I have my ex who does a lot of practical things for me. I have my daughter who shouldn’t have to grow up so quickly. And myself. I lean on my GP, Simon, a lot. And that’s it. I do a lot of the emotional stuff myself. I’ve become a lot quieter and controlled. Well, the Abilify has made me that way. I could do with a therapist. And a boyfriend. But we’ll see.

If I had one symptom-free day…

Gosh, I’d just sleep. Nothing would hurt. I’d shower too. Wash my hair and not throw up. Go lay in the sun. And sweat. Imagine!

One positive of having a chronic illness is…

That it gives me an amazing sense of humour and fantastic charm. I can joke around with just about anyone and I relate to a large number of people going through many things. It’s given me a sense of empathy that’s lead me to psychology and wanting to care for others. I’ve always been sort of activist-y anyways, but being sick has really pushed that envelope in fighting for others to get the same rights and access, which has been super useful having a daughter with extra needs.

Thanks so much for having me. You can find me and Muffin at the links below. And me and my kitties on my personals.

My Social Media links:
Facebook: https://www.facebook.com/ChronicIllnessCat
The Cat Tree: https://www.facebook.com/groups/thecattree/
Twitter: https://twitter.com/chronillcat
Instagram: https://www.instagram.com/chronicillnesscat/
Personal Instagram:https://www.instagram.com/smilingtabby/
Personal Twitter: https://twitter.com/kittypajama

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Ending The Year

It’s December 29th and the year is drawing to a close. I want to take this time to simply recap the year and say thank you to my Dear Readers for spending your time with me in 2018.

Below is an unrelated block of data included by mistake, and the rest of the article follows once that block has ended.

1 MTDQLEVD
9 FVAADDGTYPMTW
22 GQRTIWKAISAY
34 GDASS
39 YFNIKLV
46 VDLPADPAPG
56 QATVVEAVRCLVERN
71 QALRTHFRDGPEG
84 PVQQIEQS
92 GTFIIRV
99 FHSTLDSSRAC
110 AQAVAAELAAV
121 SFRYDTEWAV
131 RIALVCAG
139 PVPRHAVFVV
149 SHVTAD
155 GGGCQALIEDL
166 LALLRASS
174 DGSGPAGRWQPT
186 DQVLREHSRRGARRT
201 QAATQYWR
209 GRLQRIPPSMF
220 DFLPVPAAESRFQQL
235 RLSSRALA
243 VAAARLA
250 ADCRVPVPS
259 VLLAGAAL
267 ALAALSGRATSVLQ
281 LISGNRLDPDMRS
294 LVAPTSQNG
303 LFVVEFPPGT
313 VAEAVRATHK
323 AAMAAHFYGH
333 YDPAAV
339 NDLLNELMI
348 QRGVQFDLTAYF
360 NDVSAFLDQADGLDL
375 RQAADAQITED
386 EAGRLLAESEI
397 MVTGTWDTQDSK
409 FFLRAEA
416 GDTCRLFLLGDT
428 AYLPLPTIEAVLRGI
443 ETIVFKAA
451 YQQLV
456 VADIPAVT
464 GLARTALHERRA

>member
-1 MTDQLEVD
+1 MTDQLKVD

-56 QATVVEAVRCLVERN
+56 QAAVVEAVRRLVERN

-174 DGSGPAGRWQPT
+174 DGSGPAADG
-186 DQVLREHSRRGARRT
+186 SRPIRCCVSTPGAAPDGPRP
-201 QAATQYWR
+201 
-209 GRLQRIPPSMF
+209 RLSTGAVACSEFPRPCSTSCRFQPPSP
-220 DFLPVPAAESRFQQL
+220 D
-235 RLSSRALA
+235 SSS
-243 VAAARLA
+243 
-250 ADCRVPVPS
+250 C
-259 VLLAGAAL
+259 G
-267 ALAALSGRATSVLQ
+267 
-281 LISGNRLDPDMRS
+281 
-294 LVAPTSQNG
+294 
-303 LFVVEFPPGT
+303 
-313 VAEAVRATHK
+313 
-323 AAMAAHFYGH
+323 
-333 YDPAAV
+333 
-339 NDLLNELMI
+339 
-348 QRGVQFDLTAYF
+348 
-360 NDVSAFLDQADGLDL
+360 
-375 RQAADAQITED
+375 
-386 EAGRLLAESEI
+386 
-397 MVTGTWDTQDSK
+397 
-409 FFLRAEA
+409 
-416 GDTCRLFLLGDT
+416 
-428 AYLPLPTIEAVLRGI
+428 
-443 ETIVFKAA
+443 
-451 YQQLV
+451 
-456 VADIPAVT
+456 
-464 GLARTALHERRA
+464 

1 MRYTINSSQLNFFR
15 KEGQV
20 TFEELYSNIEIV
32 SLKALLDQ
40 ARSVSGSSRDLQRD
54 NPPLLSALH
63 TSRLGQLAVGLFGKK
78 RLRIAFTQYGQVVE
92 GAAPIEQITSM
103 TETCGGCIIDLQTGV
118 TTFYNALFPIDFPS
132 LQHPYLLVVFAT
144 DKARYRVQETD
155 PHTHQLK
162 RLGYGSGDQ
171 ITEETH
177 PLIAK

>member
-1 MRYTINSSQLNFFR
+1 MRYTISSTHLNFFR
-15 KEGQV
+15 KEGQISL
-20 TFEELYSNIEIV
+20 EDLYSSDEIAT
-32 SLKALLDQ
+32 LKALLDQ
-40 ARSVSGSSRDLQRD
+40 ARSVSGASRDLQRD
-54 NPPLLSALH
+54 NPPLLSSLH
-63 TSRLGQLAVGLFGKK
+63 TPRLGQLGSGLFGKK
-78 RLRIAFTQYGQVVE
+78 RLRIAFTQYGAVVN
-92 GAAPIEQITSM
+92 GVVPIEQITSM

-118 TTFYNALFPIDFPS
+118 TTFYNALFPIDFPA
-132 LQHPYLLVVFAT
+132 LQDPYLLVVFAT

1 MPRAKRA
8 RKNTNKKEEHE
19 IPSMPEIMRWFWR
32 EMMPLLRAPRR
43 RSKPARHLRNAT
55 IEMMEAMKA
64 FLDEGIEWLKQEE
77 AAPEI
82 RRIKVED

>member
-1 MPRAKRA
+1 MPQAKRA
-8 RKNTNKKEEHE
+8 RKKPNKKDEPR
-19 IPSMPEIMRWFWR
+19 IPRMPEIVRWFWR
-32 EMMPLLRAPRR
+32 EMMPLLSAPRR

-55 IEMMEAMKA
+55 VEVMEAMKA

From the beginning of the year, when I really got started blogging, I started out by writing Happy New Year .  My main theme at that time was to talk about my hip replacement surgery which was the real reason this blog came into existance. I had been searching for personal stories of “younger” women who had undergone hip replacements but hadn’t found much, so I thought I’d share my story for others who might find it helpful for themselves. One thing led to another and before I knew it, I was writing about my other health issues, including Fibromyalgia, Chronic Pain, Chronic Fatigue and Invisible Illnesses.

I’ve had the opportunity to share my thoughts about body image, intimacy when you live with Chronic Pain, the sleeplessness that comes with Fibromyalgia and Invisible Illnesss, and how the simple loss of bathing can mean so much heartache. On the other hand, I’ve been able to share about gratitude and finding joy on more than one occasion, so I’ve tried to focus on the positives as much as possible, whenever possible.

I couldn’t do this without you. Without my Dear Readers, there wouldn’t be much sense in putting this out there, so I appreciate each and every one of you who comes to my blog and reads what I have to say. You may not comment on every post, heck…you may never comment on a post I write, but the numbers don’t lie. My stats show that you are there and that you keep coming back. In fact, when I took a week off and didn’t do a thing to market the blog…no Pinterest, no Twitter, no Social Media at all, the numbers dropped, but a bunch of you still came by to see if there was anything new.

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You can see where I was away for the week. On Nov. 15th and 16th, I was in Vancouver for a volunteer meeting, and away from my computer the whole time. When I put the effort in, you do the same and come back to see what’s new…the numbers don’t lie, and I am forever grateful.

So, to wrap up 2018, I want to say thank you. You’ve helped me reach a far greater level of success than I ever thought I’d make, simply because you like to read my thoughts. That’s pretty amazing to me. I just want to provide as much information as I can to anyone who is living with Fibromyalgia, Chronic Pain, Chronic Fatigue or Invisible Illness. I want you to know you’re not alone. I’m right there with you and for as long as I’m able, I will continue to write and bring you articles and information to help you thrive.